It never fails to amaze (and amuse) me how movies mirror reality and are emanations of the collective psyche and/or motion picture prophecies. Just days after the premiere of The First Purge, about a race war aimed at exterminating African Americans in Staten Island, a Black Staten Island resident - Congolese immigrant Patricia Okoumou - heroically climbed the Statue of Liberty on July 4 to protest the racist Trump regime’s cruel purging of refugees, seekers of asylum and other immigrants.


Now, as the Trump purgers use tactics associated with slave traders and masters and Hitler’s “master race” (hey, how come 72 year old Donald dyes his hair Aryan blonde???), literally tearing brown families apart, the brown-skinned superstar Samoan/African American Dwayne Johnson performs death defying stunts to rescue and reunite his own family in Skyscraper. This special FX, big budget blockbuster is set in Hong Kong, where - amidst much skullduggery - ex-military/ex-FBI agent Will Sawyer (The Rock) must save his wife Sarah (Neve Campbell), daughter Georgia (McKenna Roberts) and Henry (Noah Cottrell) in the world’s tallest skyscraper called “the Pearl”, which is under attack and engulfed in flames.


The Rock displays derring-do and bravado as he fights flames, bad guys and even good guys at this latter day towering inferno (with sincere apologies to Stirling Silliphant and Irwin Allen). Johnson’s Herculean labors to find and save his family are complicated by an interesting plot twist: Due to a previous botched mission as an FBI Hostage Rescue Team leader part of one of Sawyer’s legs was blown off. It’s interesting to see the ex-wrestler, who voiced the animated character Maui, the mighty Polynesian demigod in Moana and played so many other action roles in The Scorpion King, Walking Tall, etc., portray an amputee. The fact that the screen’s Samoan superman is acting as a disabled person who nevertheless courageously rises to the occasion is one of the most notable advances in the dignified depiction of people with disabilities - especially veterans - since Harold Russell in 1946’s The Best Years of Our Lives, Marlon Brando in 1950’s The Men and Tomas Young in Phil Donohue’s 2007 documentary Body of War.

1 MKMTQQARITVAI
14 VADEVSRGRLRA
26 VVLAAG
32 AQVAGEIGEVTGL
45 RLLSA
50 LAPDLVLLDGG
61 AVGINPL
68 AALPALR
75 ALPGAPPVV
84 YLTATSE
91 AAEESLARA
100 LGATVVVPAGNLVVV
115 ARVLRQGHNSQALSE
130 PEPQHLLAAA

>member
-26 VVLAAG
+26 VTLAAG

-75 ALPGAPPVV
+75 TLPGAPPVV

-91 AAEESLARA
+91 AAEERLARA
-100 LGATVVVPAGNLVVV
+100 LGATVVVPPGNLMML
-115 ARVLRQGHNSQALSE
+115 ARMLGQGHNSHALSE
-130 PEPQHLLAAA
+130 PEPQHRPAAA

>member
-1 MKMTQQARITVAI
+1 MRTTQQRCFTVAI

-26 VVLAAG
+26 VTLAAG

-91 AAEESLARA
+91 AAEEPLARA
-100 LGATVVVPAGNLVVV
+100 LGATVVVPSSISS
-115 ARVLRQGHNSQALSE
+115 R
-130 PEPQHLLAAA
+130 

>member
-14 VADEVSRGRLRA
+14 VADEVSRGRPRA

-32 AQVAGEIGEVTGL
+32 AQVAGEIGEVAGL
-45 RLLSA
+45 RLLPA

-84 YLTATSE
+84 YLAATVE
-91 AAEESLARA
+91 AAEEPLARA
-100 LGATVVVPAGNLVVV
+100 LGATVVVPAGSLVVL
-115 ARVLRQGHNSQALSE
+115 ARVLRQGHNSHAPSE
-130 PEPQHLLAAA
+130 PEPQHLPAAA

Danish thesp Roland Møller (2015’s WWII drama Land of Mine) co-stars as the ruthless gunman Kores Botha, who may be of South African heritage. In any case, it’s striking that this vicious character has the same last name as the apartheid era prime minister of South Africa. Another standout in the large cast, which includes many Asians, is Taiwan-born Hannah Quinlivan as a deadly merciless assassin. Shot in Hong Kong, Vancouver and other parts of British Columbia, Skyscraper, which is being released by Universal, clearly aims at capturing the vast Chinese moviegoing market.


Skyscraper, which is written and directed by Rawson Marshall Thurber, is an extremely enjoyable action picture. But the epic’s underlying theme of family bonds and the admirable father (with only one foot) who walks through hell to salvage his wife and children enhances this movie with a moving message that’s more important than ever in America. The Rock’s mother is Feagaimaleata Fitisemanu Maivia, who was born in Hawaii and traces her lineage to independent Western Samoa, where my daughter, the great Samoan singer Marina Davis was born. The heart of “Faa Samoa” - or the Samoan Way - is the “aiga” or the extended family. In Skyscraper the tattooed Polynesian Rock dramatizes the Samoan Way, repeatedly placing himself in harm’s way, despite his disability, on behalf of his wife and children.


Compare this to home wrecker Trump’s Republican “family values”: Twice divorced, he does not currently live fulltime with his current wife Melanoma and youngest child. Shortly after Barron’s birth his wayward father was reportedly committing adultery with a porn star and Playboy model (probably around the same time). Breaking up two families, Donald does not seem as if he lived fulltime with any of his offspring. At the 2016 GOP Convention one of Trump’s demented older sons - I can’t remember if it was “Dumb” or “Dumber” - “boasted” about how if he wanted to see his father he’d have to go to a construction site to visit him. The point he was trying to make was how hard working the Donald was, but unconsciously he was telling America that he was abandoned by an awful father who had no time for his own flesh and blood. Hey, if I wanted to see my own Dad, all I had to do was walk into the living room of our apartment!